From education to employment

New Report Reveals The Amount England Bears Due To Lack of Early Years Support

The cost of inadequate early years support to the economy of England is more than £16 billion a year – almost equivalent to 20% of departmental spending on schools and education. 

The figure was calculated by researchers from LSE’s Care Policy and Evaluation Centre (CPEC). 

This startling discovery was published in a report by the Big change starts small agency. A round-table meeting took place on 18th June 2021 and marked the launch of The Royal Foundation Centre for Early Childhood. 

The event saw the presence of various dignitaries, including UK’s renowned practitioners and academicians, the Duchess of Cambridge, and LSE’s Professor, Martin Knapp.

The report was collectively published by The Center on the Developing Child at Harvard University, The Royal Foundation, and CPEC.

It highlights the significant impact of the early years on people, the economy, and society as a whole. 

Impact on the Society

Headed by Doctor Eva-Maria Bonin, the CPEC team was able to outline massive economic numbers. These figures depict the cost of remedial steps taken by the government to rectify various socio-economic issues. 

There are many reasons why children and young people have significant problems in their early years. The combination of tough economic climate and austerity measures, including cuts to local services, contribute to such issues. Not least because money is tight, and it is increasingly hard for parents to get by.

Moreover, problems of adding a middle name through deed poll are with underprivileged families due to lack of knowledge and funds.

This could result in families having to cut back on essential items like food and fuel while leaving children vulnerable.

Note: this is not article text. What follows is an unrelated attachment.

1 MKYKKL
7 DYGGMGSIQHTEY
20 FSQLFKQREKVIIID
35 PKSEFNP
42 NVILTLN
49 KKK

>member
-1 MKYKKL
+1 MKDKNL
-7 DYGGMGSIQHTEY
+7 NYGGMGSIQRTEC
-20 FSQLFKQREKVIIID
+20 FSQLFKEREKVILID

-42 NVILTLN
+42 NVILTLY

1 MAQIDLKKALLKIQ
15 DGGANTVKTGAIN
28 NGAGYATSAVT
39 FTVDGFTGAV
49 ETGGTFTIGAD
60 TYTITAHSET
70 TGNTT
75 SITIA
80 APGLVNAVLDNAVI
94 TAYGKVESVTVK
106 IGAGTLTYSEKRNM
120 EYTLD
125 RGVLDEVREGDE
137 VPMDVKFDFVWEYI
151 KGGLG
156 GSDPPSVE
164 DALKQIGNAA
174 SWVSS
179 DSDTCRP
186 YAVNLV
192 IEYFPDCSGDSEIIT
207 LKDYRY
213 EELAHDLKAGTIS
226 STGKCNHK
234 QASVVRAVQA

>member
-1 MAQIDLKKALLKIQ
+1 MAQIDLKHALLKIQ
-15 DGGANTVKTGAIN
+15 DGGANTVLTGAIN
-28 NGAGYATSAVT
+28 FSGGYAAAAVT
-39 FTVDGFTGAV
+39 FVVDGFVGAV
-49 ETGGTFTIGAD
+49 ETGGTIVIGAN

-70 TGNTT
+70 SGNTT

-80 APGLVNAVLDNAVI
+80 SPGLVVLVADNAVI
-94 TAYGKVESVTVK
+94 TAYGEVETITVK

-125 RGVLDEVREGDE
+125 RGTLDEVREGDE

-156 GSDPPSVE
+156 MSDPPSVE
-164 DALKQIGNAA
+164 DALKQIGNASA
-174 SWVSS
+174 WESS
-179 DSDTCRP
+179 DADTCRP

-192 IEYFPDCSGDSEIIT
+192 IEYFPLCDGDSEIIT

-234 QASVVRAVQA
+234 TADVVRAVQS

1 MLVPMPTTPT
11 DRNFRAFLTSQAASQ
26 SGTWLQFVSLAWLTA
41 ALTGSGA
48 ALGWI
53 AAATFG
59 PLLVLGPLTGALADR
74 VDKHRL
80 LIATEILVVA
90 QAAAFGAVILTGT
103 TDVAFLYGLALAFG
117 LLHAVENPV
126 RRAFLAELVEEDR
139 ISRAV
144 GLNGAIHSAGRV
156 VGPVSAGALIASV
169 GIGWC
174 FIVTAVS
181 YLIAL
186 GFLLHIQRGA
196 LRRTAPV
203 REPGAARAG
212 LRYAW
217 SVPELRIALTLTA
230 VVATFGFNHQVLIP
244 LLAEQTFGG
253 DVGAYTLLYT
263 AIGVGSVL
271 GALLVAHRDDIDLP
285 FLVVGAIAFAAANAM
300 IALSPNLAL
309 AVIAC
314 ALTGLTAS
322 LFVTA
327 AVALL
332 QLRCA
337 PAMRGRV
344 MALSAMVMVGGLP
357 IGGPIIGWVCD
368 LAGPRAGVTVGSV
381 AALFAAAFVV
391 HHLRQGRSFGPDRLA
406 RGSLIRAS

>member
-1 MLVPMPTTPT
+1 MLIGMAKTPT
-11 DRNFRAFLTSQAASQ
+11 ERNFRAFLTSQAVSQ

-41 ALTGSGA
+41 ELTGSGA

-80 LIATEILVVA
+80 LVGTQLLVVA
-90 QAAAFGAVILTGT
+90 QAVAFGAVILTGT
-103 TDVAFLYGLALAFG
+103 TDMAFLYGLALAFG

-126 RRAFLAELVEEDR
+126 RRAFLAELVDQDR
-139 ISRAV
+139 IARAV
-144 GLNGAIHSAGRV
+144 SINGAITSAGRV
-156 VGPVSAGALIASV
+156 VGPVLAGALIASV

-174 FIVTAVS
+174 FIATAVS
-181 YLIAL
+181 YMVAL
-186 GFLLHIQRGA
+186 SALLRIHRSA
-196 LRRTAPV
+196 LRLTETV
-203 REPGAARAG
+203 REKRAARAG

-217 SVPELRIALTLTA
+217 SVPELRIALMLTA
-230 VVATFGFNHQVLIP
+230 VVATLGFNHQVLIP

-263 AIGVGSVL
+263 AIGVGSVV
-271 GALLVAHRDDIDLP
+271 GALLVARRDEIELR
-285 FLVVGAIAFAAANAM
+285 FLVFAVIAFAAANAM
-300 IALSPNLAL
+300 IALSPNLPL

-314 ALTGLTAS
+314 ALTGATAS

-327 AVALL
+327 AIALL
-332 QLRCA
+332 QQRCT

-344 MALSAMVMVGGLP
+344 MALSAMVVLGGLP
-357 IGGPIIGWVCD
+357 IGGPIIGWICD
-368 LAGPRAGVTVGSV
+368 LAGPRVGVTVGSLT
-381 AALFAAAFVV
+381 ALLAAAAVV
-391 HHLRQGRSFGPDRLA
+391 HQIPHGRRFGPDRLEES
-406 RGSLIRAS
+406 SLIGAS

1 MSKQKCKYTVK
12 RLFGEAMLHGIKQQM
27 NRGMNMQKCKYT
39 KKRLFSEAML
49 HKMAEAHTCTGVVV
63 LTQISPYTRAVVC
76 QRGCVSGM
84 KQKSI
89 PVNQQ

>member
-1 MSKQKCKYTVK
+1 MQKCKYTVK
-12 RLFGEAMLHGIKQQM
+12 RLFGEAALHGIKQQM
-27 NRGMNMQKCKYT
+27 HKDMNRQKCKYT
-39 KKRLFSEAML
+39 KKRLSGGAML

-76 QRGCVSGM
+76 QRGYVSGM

However, researchers at LSE believe that the sum (£16.13 billion) is not the exact amount. It could be higher as it does not consider several factors, such as:

  • Result of parent-children attachment & conflicts on the mental and emotional state of children. It also does not explain how the failure to provide basic needs happened. 
  • Unmet requirements and the costs associated. 
  • Pitfalls in providing mental health support.
  • Earning losses and productivity isn’t considered either. 

Looking Forward

According to the lead researcher Doctor Bonin,

“We spend a lot of money trying to, and often failing to, fix problems that we know are at least in part preventable. There is a big opportunity to spend these resources in a way that leads to better outcomes for children, families, and society”. 

In the meeting, Professor Knapp emphasized improved research and data on the result of early years of investment in support & other aid. 

He said, “Our collective failure to provide the right early year’s support has enormous negative impacts across many areas of life and often for the whole life-course. We need collective commitment to acting early, building on research on what works for young children and families. I welcome the ambitions of the new Royal Foundation Centre to support this through initiatives driven by data.” 

LSE Director Minouche Shafik shared her thoughts:

“We were delighted to be able to host this discussion with the Duchess of Cambridge and so many eminent experts on this crucial topic.”

“It cannot be overstated how important early childhood is for our health, happiness, and for the economy. Our research has demonstrated that investing more in early years support and education is one of the highest return investments a society can make in its future.”


The report published at the round-table meeting held at the LSE will aid in guiding and supporting The Royal Foundation Centre for Early Childhood in its upcoming activities in the early years. 

Image Source: HRH The Duchess of Cambridge in discussion at LSE The Royal Foundation

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